By Reem Al-Homsi
life in Damascus, “the city of jasmines” is no longer the same as it previously used to be. Behind its narrow alleys and old ancient terraced houses, there are tales of people who are tired of humiliation and oppression.
The story of Umm Nazir and her family is just one among thousands of tales that narrates the plights of people in Damascus; who have been plagued by calamities and burdened by worries and sorrows and their only forms of defense to survive are prayers and hope.
“Closed Doors and variety of agonies”, This is what the Damascene Lady Wafa ‘Umm Nazir’ sees, she has lived with her husband’s parents in an old Arabian style house for the last four decades. The house consists of three rooms, with a small patio at the centre. In one of the rooms she shares with her five children and husband, lies the place that holds their happy and sad moments.
Umm Nazir, with eyes full of helplessness, narrates her family’s agonies and says, “At the moment we are around 70 people in this house, they consist of sister in laws, brother in laws, and daughters in law there are some who have emigrated and others who lost their jobs and homes, but what to do, we have to tolerate these circumstances and just be patient. Some people sleep on the streets; no money and no work. Most of the old Arabic style houses around us are inhibited by a similar number of people or maybe more. Each person has a painful story that he/she have lived and are still living”.
To make matters worse, her children; Nazeer, Hamza and Saeed, the only married one amongst them, lives with his wife and daughter in the same room with his family. They are destined to fight a war that they are oblivious to its end. But all that they wish is the “end of this war, which has only the poor paid the highest price as she said and that each young man from both opposing sides returns safely to their families.”
It seems that the family’s fate did not end after Abu Nazeer lost his job in a glazing shop that was shut down because of the war. He had to sell vegetables and fruit on a small cart he could barely drag, but roams around with it from dawn, looking for a living that was not enough to feed his family.
Umm Nazeer was not the only one facing the cruelty of this world as her daughter, Rabab, 22 years old, fought for nearly two years to get her husband back. Rabab’s husband closed all possibilities to connect him to his wife as soon as he arrived to Germany.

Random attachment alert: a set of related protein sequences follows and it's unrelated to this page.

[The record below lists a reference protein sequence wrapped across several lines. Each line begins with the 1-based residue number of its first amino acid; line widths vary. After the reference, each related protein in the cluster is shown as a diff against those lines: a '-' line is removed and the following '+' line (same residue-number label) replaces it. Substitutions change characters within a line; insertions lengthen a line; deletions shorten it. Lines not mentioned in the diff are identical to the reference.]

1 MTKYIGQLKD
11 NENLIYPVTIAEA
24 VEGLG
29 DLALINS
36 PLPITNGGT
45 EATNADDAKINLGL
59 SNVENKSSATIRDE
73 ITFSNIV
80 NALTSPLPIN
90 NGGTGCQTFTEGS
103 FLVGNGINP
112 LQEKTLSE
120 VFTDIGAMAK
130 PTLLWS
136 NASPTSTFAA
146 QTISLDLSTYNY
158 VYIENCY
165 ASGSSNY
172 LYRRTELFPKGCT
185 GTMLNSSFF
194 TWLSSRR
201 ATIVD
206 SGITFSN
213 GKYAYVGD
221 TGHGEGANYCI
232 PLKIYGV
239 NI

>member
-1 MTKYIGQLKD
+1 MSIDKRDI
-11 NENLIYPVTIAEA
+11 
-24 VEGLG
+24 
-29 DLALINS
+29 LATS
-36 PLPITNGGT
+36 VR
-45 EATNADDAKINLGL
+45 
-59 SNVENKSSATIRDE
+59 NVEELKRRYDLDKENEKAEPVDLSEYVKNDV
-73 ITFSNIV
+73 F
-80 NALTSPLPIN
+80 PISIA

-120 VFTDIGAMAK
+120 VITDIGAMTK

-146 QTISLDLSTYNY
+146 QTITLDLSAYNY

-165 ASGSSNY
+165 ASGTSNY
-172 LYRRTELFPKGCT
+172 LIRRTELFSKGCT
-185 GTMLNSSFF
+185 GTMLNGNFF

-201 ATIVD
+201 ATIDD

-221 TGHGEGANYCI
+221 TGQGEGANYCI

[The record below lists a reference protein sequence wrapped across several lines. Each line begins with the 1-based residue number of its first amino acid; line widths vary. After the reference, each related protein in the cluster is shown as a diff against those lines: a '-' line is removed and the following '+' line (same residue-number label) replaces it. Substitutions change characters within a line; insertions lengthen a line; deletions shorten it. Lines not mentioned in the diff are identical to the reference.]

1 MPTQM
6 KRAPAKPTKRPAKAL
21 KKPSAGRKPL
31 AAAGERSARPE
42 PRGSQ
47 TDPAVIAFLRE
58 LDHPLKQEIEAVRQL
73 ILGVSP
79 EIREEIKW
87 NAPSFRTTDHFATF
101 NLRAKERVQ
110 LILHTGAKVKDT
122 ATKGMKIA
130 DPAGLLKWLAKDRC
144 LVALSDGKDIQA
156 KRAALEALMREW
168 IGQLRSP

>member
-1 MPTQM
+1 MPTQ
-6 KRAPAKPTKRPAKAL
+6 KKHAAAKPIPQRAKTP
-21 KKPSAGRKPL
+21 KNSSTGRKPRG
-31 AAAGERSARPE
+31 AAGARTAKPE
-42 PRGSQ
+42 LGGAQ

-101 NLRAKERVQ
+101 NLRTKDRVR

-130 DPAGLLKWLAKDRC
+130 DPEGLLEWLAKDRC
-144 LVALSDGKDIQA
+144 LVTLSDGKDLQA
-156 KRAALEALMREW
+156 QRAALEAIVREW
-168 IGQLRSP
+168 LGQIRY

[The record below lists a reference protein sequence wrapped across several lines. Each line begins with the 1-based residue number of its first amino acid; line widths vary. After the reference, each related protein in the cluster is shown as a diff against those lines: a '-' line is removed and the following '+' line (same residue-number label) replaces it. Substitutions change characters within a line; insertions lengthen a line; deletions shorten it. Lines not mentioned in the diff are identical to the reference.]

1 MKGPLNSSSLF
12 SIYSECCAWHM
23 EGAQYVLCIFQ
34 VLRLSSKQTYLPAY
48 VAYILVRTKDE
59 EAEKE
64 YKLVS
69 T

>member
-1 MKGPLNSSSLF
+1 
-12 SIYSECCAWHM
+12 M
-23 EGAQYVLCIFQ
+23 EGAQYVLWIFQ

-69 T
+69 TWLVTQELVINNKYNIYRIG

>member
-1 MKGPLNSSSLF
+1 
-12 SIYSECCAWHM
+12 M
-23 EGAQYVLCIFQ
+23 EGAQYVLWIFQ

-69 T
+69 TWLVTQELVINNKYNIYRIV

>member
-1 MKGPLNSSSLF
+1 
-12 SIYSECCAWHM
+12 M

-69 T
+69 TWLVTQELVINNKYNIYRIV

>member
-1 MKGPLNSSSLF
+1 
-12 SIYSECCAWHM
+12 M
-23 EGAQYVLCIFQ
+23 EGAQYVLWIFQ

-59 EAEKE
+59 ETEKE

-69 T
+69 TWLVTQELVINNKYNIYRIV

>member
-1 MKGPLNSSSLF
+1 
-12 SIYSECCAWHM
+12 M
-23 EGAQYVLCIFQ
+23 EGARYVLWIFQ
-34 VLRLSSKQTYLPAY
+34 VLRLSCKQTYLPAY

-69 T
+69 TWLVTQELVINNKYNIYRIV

He left with no reasons. Umm Nazeer adds, “Rabab came to know later that her husband lives with a lady from Homs, who he helps in raising her children, while he abandons his own children under war conditions and starvation. He only sends four thousands Syrian Liras as child maintenance”.
Rabab went mad and went to her in laws threatening to abandon her children if her husband does not return. Her mother in law threatened to put the children in an orphanage if Rabab left them. Rabab then gathered what was left of her dignity and officially requested a divorce through the court.
Umm Nazeer opens her heart and speaks sorrowfully about her second daughter; Abeer (23 years old). She says: “She has a daughter and a boy, and she lives with us because her husband is imprisoned for almost a year and a half, may God release him soon. The day of the incident that caused the imprisonment of my son in law, he and my daughter were asleep when our neighbor Um Ali knocked on the door at 6 o’clock in the morning, wanting to dry her washings in our house’s garden, as she does not have one…She spoke disrespectfully and looked down on me. My son in law got upset for my sake and told her to speak respectfully and that the house has its rules. Only then a big problem ensued….Um Ali, whose husband poses as head of our neighbourhood, goes and complains about my son in law and puts him in prison. She then refuses his release until he kneels and kissed her shoe in front of the entire neighbourhood. It is impossible for him to accept such a demand. I used to hold the agony of my own children, now I hold the agony of my children and grandchildren. We have seen oppression and mistreatment from people more than that we have endured from the war with its hunger and coldness.
* Reem Al-Homsi, a Syrian journalist based in Riyadh, Kingdom of Saudi Arabia
*Editing and translated :Raya AL-Jadir